Of course, you do have a point concerning diminishing returns from solar sail type propulsion. However, particle accelerators don't use that sort of propulsion but instead create electrostatic or electromagnetic field gradients that more or less continuously pull on the particle -- so if there weren't a limit imposed by the grown of inertial mass, the particle should easily be capable of reaching lightspeed. Think of a playground slide in the gravitational field as the equivalent gradient. If the slide is long enough and there is no resistance, you will "fall" or accelerate down the slide until you reach lightspeed. Which, of course, is not the case because there is friction and air resistance. Well, in case of matter generally, there appears to be a universal "air resistance" of sorts with one major difference that you can't punch through it the way you can punch through the sound barrier -- at least nobody has yet figured a way to do it (the other difference of course being that it's really not like air resistance; it doesn't slow you down, it merely prevents you from speeding up.)

overdoze
06-20-02, 03:10 PM
Ok, my turn. :)

QM (Quantum Mechanics for the non-cognoscenti, whom I can't imagine present on this forum but just in case...;)) depicts field-driven interactions as exchanges of virtual force carrier particles (e.g. virtual photons for electromagnetic interactions.)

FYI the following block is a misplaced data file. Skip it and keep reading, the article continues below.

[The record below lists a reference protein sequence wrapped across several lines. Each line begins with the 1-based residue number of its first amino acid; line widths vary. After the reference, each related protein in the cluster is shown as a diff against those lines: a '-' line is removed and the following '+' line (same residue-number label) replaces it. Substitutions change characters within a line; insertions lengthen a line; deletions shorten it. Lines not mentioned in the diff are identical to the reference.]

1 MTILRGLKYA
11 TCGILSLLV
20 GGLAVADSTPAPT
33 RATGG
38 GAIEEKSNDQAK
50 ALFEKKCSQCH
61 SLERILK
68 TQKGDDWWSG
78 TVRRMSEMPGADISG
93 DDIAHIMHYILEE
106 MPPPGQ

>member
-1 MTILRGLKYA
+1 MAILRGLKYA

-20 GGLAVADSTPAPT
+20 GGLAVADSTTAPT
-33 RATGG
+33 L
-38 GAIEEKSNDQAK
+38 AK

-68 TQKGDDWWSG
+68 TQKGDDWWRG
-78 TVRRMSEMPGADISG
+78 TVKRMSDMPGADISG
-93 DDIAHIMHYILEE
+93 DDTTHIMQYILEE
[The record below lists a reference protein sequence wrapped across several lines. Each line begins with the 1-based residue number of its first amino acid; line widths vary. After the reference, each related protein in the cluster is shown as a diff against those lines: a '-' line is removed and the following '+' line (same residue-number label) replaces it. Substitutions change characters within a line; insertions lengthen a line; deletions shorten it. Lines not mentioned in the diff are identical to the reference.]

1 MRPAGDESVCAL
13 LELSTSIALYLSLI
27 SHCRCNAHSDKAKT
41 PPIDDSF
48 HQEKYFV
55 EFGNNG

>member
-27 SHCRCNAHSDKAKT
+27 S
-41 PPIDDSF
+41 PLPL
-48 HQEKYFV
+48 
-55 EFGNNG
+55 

Now, since a particle moving very quickly would have its internal information exchange mechanisms slowed down tremendously, the internal structure of that particle would be less responsive to any virtual force carriers that assault it from "the outside" (perhaps it could be visualized as a virtual bottleneck where only a few virtual photons squeeze in to interact with the particle, while the others are excluded due to conjestion and shrugged off by the particle.) This should make the particle both harder to accelerate and harder to decelerate once it's been accelerated.

Ok, granted I haven't really thought this through very deeply. So let's keep the discussion going. :)

edit:

Oh, another thing, probably playing into the same pot. Matter is somewhat more complicated than light (or any simple wave-like traveling disturbance in a field.) It has structure, and components of that structure interact with each other. Those interactions are also lightspeed-limited, and oftentimes must occur in directions at least partially orthogonal to the particle's direction of movement. Therefore, if the particle is to remain a particle and not turn into a lightwave, it physically cannot obtain the speed of light because that would make its effective time flow completely stop as no internal interactions could take place at all. To the outside world, the particle could no longer behave like its old self, since it would no longer be capable of manifesting its old behavior. And once that happens, how do you interact with it to slow it down? Conversely, how do you interact with it in such a way as to create this state to begin with?

Moreover, any internal structures of the particle (e.g. component quarks or whatever the smallest building block turns out to be) are ultimately "frozen" light themselves (according to mc^2=E) which could turn out to be some sort of a standing wave or a whirlpool or some such, so it could be they can't reach lightspeed even individually, much less as an interacting group, without being converted to light in the first place.

Prosoothus
06-20-02, 03:27 PM
Overdoze,

The part you're missing is that when things begin to travel closer to lightspeed they are not only harder to accelerate -- they are also harder to decelerate.